When it comes to using expert witnesses, there is much to be said for working together.
According to the Hon Justice Peter McClellan, Chief Judge at Common Law Supreme Court, concurrent evidence is “a discussion chaired by the judge in which the various experts, the parties, the advocates and the judge engage in a co-operative endeavour to identify the issues and arrive where possible at a common resolution of them. Where resolution of issues is not possible, a structured discussion, with the judge as chairperson, allows the experts to give their opinions without the constraints of the adversarial process and in a forum which enables them to respond directly to each other. The judge is not confined to the opinion of one adviser but has the benefit of multiple advisers who are rigorously examined in public.”
The role of an expert witness in litigation is to assist the decision-maker in fact-finding by applying specialised knowledge to the evidence and proffering an opinion on the issues in dispute. The complexity of this task is often exacerbated by the fact it is a retrospective inquiry, and the evidence presented often is inconsistent or critical facts are disputed. It is not surprising, therefore, that differences of opinion are likely to arise.
Where this happens, a joint report of experts arising from a private meeting, or conclave (usually a precursor to concurrent evidence if the matter proceeds to hearing), is able to provide short reasons for matters of disagreement by excluding lengthy discussion on the applicability of agreed literature, for example. Short reasons for matters of disagreement established in the expert conclave have the potential to streamline the evidence adduced from experts in court as well as aiding settlement negotiations. Those efficiencies can be furthered by the concurrent evidence process in the courtroom.
From an expert’s perspective, under the traditional procedure, cross-examination provides limited opportunities for an expert to provide detailed explanations outside the confines of the questions. The questions may concentrate on points regarded as peripheral or irrelevant by the expert at the time of questioning. The point of a particular line of questioning may not be immediately apparent to the expert until it is too late, by which time the opportunity to recover lost ground may not present itself.
Another disadvantage is that each expert presents their evidence sequentially, and it could be days or even weeks between examinations. Expert evidence should deal with all relevant matters and should be presented in a well-considered manner, with appropriate weight given to each component of the opinion. There is no doubt that the cross-examination process leaves experts dissatisfied with the manner in which their opinions have been distorted or unbalanced as a result of emphasis on trivial or minor points of interpretation.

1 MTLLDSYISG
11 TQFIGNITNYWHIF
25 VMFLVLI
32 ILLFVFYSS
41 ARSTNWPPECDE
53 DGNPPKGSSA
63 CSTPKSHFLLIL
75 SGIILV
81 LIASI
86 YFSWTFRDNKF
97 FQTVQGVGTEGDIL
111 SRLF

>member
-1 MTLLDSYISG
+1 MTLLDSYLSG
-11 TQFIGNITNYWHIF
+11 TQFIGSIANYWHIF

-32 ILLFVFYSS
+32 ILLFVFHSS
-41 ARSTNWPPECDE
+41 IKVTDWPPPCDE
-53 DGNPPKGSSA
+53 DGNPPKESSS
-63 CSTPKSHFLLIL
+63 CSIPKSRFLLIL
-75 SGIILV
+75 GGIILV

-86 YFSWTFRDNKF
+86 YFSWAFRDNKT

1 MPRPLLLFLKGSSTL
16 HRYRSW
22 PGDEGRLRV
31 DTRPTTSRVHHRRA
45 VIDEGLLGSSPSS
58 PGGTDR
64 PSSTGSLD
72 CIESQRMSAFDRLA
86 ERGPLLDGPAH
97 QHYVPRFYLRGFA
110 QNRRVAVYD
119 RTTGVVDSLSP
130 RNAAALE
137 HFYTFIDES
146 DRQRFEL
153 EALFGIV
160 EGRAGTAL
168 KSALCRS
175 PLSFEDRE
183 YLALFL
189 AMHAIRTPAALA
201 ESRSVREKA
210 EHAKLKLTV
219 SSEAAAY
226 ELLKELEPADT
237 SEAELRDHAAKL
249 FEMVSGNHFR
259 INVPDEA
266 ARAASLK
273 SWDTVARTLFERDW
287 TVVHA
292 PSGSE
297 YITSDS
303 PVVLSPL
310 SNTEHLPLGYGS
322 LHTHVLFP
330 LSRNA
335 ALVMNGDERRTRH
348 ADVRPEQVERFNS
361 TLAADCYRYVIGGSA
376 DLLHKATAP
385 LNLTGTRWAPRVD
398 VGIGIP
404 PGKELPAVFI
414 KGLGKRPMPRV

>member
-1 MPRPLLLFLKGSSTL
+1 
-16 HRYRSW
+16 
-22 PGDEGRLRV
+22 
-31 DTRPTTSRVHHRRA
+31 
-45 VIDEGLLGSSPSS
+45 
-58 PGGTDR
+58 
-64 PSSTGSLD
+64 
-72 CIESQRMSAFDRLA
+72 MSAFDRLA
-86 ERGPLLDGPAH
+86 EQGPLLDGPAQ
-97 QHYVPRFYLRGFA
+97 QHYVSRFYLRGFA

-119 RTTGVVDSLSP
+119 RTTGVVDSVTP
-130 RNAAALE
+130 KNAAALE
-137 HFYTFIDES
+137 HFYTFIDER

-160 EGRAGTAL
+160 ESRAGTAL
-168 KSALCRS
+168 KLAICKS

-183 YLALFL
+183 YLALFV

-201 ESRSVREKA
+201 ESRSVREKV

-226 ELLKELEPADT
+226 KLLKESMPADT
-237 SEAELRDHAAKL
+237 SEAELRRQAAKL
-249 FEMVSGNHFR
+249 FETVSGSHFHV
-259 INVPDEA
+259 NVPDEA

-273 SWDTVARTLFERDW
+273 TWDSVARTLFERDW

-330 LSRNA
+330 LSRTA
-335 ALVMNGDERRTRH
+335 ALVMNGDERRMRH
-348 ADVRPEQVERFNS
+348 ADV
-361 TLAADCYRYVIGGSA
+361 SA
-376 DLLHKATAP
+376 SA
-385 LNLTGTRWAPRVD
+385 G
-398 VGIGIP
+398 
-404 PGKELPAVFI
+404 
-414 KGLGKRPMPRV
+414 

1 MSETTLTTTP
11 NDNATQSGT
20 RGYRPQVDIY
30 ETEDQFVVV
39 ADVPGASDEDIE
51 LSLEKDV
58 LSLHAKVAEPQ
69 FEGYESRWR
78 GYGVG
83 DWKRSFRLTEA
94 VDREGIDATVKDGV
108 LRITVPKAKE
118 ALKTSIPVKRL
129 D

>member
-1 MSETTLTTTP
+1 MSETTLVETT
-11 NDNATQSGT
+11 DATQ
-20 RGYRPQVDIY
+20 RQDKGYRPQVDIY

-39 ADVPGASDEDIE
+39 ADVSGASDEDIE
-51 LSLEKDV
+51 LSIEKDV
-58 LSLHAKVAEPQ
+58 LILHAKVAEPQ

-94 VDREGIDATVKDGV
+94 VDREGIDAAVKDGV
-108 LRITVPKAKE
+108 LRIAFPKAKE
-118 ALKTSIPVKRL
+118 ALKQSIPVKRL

Concurrent evidence has the potential to allow expert evidence to be more useful to the court by enabling the experts to question the evidence of the other experts as it unfolds during cross-examination or commentary.
A further benefit of concurrent evidence is that the dynamics in court tend to reinforce the precept that an expert’s role is to assist the court. This is partly a matter of atmospherics and partly a result of the weakening of the traditional adversarial feeling engendered by cross-examination in which the expert may be influenced to defend the opinions rather than concede points that should be conceded.
The success or otherwise of concurrent evidence depends on the judge’s approach and court management. The mechanics of the concurrent evidence vary, depending on the differing approaches of judges. In some cases, the two or three experts will be asked to sit at the bar table, with counsel moving to the side. In other cases, the judge may leave the bench to sit at the bar table, next to the experts. In some cases the experts sit together at the witness stand. If numerous experts are involved, they may sit together behind the bar table or to the side, depending upon the available space and furniture arrangements.
Depending upon the system established by the judge, elements of traditional cross-examination by counsel may be retained within the concurrent evidence process. In some cases, the judge invites experts to comment on answers given by other experts during cross-examination.
From an expert’s point of view, an advantage of concurrent evidence is that the expert is able to provide an immediate critique of the other expert’s evidence. No matter how skilled and well prepared counsel may be, it is unlikely they will be as well-equipped as an expert to test all technical aspects of the evidence on the run. In traditional cross-examination, an expert may be able to pass notes to counsel or make sotto voce comments to counsel with explanations or suggestions for further questions, but that process has its limits. In concurrent evidence, there is the possibility of experts directly commenting on and questioning the evidence of other experts.
In summary, the potential advantages of a conclave followed by concurrent evidence are:
- Refinement of areas of difference, with streamlined reasons for the differences in the joint conclave report stripped of the detailed explanations common in individual reports.
- In court, concurrent evidence provides the opportunity for that exchange of opinions to be continued under the surveillance of the judge, with the assistance of modified cross-examination segments in which experts are able to intersperse their comments and questions.
- In time, apart from potential efficiencies in the hearing itself (partly or wholly offset by costs incurred in preparation for and conduct of the conclave), a significant benefit in the processes of conclave and concurrent evidence may be reinforcement in the minds of experts of the precept that their purpose is to assist the court.